World Fine Art Professionals and their Key-Pieces, 134 - Esther van der Wallen
Some time ago there was an exhibition of Esther van der Wallen's work in the Victor Laurentius Gallery. The photos were hanging in a hall that had an view on the Hofvijver (the Court’s Pond). In the pond were some floating planks in the colors red, yellow and blue in the context of the Mondrian Year 2017.
On a number of photos I saw see ladies in various sensual poses. Esther van der Wallen was inspired by the work of the Czech photographer Miroslav Tichý, amongst others.
Esther van der Wallen: "In the 1950s, Tichý made pictures of ladies he secretly photographed on the street and in the swimming pool. He lived as a clochard in a small cottage and had his own camera manufactured by using toilet rolls, cans, yarn bobbin and elastic. The lenses were old glasses. He walked around in sloppy clothes and everyone allowed him to photograph. Some believed that his camera could not be real. That produced exciting pictures because he could capture everything. "
His darkroom was decorated with pans, buckets and pieces of garden sheds. In his developing tray was a lot of dirt. Rats sometimes chopped pieces of pictures. This gave his pictures a very own 'dirty' atmosphere that contributed to his fame at the end of his life. I remember his photographs from an exhibition at Fotomuseum The Hague a few years ago.
Esther saw an exhibition of Tichy's work in New York in 2010, showing the crafted cameras. In her free work she also tries to call such an atmosphere. She processes the recordings with grain, she creates stains and tries to get movement in the photographed object. It looks like analog pictures and that's exactly the purpose.
A view into someone's life
Esther van der Wallen’s work is about man. She does not let people pose, but records them in a spontaneous way. She shows a photo she recently took in Paris, near the Louvre. To the left of a sculpture on a pedestal of a gloomy, thoughtful man, you see two 'spectators'. However, they do not look at the sculpture, but are turned away, looking at their phones.
Van der Wallen also conducts street and report photography. "I like to capture the diversity of humans. Those street photos tell a kind of story, make an emotion visible, give a glimpse into one's life." Sometimes an approving nod seems to be enough to let people participate. In other cases, she has a chat and then gets permission. "These are fun, spontaneous meetings."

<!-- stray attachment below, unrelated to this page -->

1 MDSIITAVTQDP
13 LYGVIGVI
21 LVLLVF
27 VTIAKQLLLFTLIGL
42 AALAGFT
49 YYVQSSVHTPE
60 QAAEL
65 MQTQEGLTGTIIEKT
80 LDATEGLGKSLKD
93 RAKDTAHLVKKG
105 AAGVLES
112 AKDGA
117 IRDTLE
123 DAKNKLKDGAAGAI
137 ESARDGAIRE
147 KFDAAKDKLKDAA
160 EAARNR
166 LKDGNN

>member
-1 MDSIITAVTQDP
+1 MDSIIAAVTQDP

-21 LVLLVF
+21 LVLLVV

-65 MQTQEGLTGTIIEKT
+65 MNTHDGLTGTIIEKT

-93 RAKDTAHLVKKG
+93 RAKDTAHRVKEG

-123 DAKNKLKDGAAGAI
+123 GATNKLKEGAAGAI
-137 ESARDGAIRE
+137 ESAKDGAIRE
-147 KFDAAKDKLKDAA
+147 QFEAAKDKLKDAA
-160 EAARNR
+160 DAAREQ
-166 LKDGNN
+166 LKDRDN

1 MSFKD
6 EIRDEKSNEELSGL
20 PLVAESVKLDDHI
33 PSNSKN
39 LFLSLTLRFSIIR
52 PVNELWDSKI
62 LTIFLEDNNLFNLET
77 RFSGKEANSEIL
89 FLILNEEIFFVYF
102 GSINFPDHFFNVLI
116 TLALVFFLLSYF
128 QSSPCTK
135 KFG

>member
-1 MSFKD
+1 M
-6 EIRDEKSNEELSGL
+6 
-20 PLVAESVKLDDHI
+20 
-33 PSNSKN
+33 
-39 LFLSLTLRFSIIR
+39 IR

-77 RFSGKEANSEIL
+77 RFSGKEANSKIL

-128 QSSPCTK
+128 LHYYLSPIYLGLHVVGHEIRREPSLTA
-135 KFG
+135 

Close your eyes
We look at the ladies on the wall. The lady at the far left, which is also on the poster, said, when she saw the picture of herself, ‘I'm real.’ She also appears to be the main character of two other pictures, a dancing woman. "I click a lot. I try to capture a situation as exciting and spontaneous as possible. "
Esther recently made pictures in Palace Het Loo, objects in the attic. "There are miles of objects. Paul Rem, the conservator, walked ahead and threw up a cloth so that I could capture an object. Here too, I captured it in my style." She has her own methods to create a relaxed atmosphere. "I do not like spastic fuss. Soon I have to photograph a group of people. Then I say for example, 'Close your eyes when I count to three'. When they open their eyes, they look astonished. That's a great time to click.”
Malietoren (Malie Tower)
Esther comes from a creative nest. Her father had an advertising agency, her mother's grandpa was a painter. She drew and painted a lot. At the Vrije Academie (Free Academy) she had a painting course. The basis of her photography is the use of photographs as a tool for the development of her paintings. She made architectural paintings. "In 1999/2000, a number of my paintings went to the Hague Historical Museum. I painted the Malie Tower in a surrealistic environment. Below the building you saw the Utrechtsebaan, but there were no cars but trees to see. The building of the Mali Tower has been exactly copied. "
Although she has put all the paintings neatly somewhere, she occasionally wants to take up the brush again. But she does not have a lot of time because, in addition to her photography, she also has an 'interim job' at ASN Bank's sustainability fund.
Esther does not have a true photography education. "I have been brought up with photography. At my ninth, I got a camera and I was excited to use it. I have done many workshops, also at the Photo School (Fotovakschool) and a Summerschool. Most did I learn myself. "
Last year she had her first photo exhibition in Pulchri. She was asked for it. "I photographed for the 'Friends of the Hofvijver', a lady of the exhibition committee saw that and asked if I wanted to do an exhibition. My photos have hung for about a month. I have sold seven works." Then she was balloted for Pulchri and accepted. "I can participate in group exhibitions, there will soon be one titled ‘Meetings in public space’, supported by the Ministry of Infrastructure and Environment." This exhibition shows a series of her street photos.
The exhibition in the Victor Laurentius Gallery came spontaneously. "Victor Laurentius had seen me on Facebook. He first had a gallery in Babylon, but had to leave there. Now he has two rooms in the ANNA @ KV2 property of ANNA Real Estate and Culture. I was asked for the opening exhibition in the hall on the Hofvijver side.
The exhibition was opened by Alderman Boudewijn Revis. "He told a personal story. We have met a couple of times in the city over the last few years, in which I have captured him for various clients. "
Picture 1) Portrait Esther van der Wallen
On the video: glimpse of Mila de Bos getting liquid during a photoshoot with Esther van der Wallen